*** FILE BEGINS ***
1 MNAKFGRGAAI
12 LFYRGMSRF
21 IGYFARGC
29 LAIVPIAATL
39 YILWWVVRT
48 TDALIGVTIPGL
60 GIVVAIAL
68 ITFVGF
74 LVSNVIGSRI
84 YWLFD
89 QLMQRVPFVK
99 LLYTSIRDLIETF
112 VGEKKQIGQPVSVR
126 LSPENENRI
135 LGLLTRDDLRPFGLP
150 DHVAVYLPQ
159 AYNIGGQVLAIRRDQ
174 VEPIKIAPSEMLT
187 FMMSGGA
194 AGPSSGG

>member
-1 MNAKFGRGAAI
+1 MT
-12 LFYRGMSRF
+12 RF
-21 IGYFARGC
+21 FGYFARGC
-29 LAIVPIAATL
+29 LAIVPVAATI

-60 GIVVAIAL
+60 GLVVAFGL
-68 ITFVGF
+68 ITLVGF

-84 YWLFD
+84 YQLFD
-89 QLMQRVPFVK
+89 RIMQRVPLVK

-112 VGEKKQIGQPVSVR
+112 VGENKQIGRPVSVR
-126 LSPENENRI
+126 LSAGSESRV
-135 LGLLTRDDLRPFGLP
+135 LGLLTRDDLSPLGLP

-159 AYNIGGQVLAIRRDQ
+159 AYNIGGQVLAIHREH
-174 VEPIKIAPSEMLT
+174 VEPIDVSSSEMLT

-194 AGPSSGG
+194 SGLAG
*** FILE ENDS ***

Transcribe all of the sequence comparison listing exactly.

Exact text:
1 MNAKFGRGAAI
12 LFYRGMSRF
21 IGYFARGC
29 LAIVPIAATL
39 YILWWVVRT
48 TDALIGVTIPGL
60 GIVVAIAL
68 ITFVGF
74 LVSNVIGSRI
84 YWLFD
89 QLMQRVPFVK
99 LLYTSIRDLIETF
112 VGEKKQIGQPVSVR
126 LSPENENRI
135 LGLLTRDDLRPFGLP
150 DHVAVYLPQ
159 AYNIGGQVLAIRRDQ
174 VEPIKIAPSEMLT
187 FMMSGGA
194 AGPSSGG

>member
-1 MNAKFGRGAAI
+1 MT
-12 LFYRGMSRF
+12 RF
-21 IGYFARGC
+21 FGYFARGC
-29 LAIVPIAATL
+29 LAIVPVAATI

-60 GIVVAIAL
+60 GLVVAFGL
-68 ITFVGF
+68 ITLVGF

-84 YWLFD
+84 YQLFD
-89 QLMQRVPFVK
+89 RIMQRVPLVK

-112 VGEKKQIGQPVSVR
+112 VGENKQIGRPVSVR
-126 LSPENENRI
+126 LSAGSESRV
-135 LGLLTRDDLRPFGLP
+135 LGLLTRDDLSPLGLP

-159 AYNIGGQVLAIRRDQ
+159 AYNIGGQVLAIHREH
-174 VEPIKIAPSEMLT
+174 VEPIDVSSSEMLT

-194 AGPSSGG
+194 SGLAG